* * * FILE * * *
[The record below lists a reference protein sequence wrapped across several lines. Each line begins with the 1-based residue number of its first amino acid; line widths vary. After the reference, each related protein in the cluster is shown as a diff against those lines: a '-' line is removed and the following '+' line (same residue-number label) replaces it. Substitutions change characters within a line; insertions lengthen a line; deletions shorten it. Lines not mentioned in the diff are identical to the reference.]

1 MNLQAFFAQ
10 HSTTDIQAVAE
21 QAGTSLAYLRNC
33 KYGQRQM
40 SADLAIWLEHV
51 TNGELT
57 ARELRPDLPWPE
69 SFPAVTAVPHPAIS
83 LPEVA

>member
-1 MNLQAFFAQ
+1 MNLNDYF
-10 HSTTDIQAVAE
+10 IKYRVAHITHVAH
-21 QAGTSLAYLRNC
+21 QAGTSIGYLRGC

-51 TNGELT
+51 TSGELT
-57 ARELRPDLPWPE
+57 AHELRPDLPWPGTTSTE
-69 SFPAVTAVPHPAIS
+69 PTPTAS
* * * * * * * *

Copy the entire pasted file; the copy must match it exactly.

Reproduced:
[The record below lists a reference protein sequence wrapped across several lines. Each line begins with the 1-based residue number of its first amino acid; line widths vary. After the reference, each related protein in the cluster is shown as a diff against those lines: a '-' line is removed and the following '+' line (same residue-number label) replaces it. Substitutions change characters within a line; insertions lengthen a line; deletions shorten it. Lines not mentioned in the diff are identical to the reference.]

1 MNLQAFFAQ
10 HSTTDIQAVAE
21 QAGTSLAYLRNC
33 KYGQRQM
40 SADLAIWLEHV
51 TNGELT
57 ARELRPDLPWPE
69 SFPAVTAVPHPAIS
83 LPEVA

>member
-1 MNLQAFFAQ
+1 MNLNDYF
-10 HSTTDIQAVAE
+10 IKYRVAHITHVAH
-21 QAGTSLAYLRNC
+21 QAGTSIGYLRGC

-51 TNGELT
+51 TSGELT
-57 ARELRPDLPWPE
+57 AHELRPDLPWPGTTSTE
-69 SFPAVTAVPHPAIS
+69 PTPTAS